Dr. Richard Jagels, Professor Emeritus, UMaine School of Forest Resources
Tall-Tree Forests: Bioengineering Marvels. What is Their Future?
hosted by Víctor Ortega-Jiménez
Based on land area, the world’s tallest forests contain the highest biomass, store the most carbon, have the greatest influence on climate, trap the most aerosol pollutants, and host an immense volume of biodiversity. By extracting global mechanical wood test results and examining wood anatomical features it is possible to assess how some trees have achieved heights of greater than 100 meters while maintaining a columnar form, a feat only achieved by skyscraper engineers in recent decades. Since the tallest trees do not exist in isolation, we will examine the dynamics of these tall-tree forests globally with particular focus on competition versus cooperation, and examine the possibility that the tallest trees have a climate ‘sweet spot’. Finally, we will explore the possibility that some tall tree forests may be shorter than they once were – and offer predictions for the future of forest titans in the current era of rapid climate change.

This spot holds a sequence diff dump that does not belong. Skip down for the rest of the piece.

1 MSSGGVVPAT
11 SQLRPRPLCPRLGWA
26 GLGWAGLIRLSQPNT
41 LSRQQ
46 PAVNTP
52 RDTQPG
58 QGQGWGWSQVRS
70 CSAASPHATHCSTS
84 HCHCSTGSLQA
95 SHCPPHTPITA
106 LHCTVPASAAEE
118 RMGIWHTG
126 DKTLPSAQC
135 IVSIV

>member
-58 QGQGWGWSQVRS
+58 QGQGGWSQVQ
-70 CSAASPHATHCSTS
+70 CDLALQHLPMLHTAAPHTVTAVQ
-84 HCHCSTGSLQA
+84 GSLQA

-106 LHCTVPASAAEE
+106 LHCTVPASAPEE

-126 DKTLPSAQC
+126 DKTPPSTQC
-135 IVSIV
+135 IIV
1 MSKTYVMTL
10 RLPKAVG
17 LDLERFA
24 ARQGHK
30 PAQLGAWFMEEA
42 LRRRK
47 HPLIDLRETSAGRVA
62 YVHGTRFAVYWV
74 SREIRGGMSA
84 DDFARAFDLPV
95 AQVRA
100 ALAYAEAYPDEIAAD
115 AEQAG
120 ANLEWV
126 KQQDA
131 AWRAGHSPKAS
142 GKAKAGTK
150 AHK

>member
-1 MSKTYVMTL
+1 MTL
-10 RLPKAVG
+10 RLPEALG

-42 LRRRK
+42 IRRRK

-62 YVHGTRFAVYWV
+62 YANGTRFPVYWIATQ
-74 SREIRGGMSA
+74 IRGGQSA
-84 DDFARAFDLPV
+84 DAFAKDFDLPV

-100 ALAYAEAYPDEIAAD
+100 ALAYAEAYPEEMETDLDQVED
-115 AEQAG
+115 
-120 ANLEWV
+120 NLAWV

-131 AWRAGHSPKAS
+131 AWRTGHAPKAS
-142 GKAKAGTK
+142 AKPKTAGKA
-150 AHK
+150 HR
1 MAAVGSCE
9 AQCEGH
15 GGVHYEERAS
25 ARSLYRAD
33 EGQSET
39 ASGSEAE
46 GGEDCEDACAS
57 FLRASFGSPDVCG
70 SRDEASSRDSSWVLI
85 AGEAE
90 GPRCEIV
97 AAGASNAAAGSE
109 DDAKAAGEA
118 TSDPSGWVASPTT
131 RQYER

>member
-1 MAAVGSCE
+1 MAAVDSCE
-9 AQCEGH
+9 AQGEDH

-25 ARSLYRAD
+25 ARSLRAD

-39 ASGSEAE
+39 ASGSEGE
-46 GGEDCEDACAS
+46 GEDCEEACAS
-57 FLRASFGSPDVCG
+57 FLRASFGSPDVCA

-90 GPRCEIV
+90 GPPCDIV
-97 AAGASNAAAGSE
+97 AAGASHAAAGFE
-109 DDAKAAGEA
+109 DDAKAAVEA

Richard Jagels, UM Emeritus Professor of Forest Biology, earned a B.S. in Wood Anatomy and an M.S in Forest Pathology from SUNY-ESF, and a Ph.D. in Botany from the University of Illinois. He has held academic positions at the University of Alberta, University of Vermont, Dartmouth College, Louisiana State University and, finally, the University of Maine, where he served for 31 years, retiring in 2010. His research interests have spanned the plant world from mosses and lower vascular plants to seagrasses, but he has focused on tree biomechanics for the past 30 years. In addition to an academic career, he has written a Wood Technology column for WoodenBoat magazine for 45 years, and is currently serving as museum director at the Resource Center, Craig Brook Fish Hatchery, in East Orland.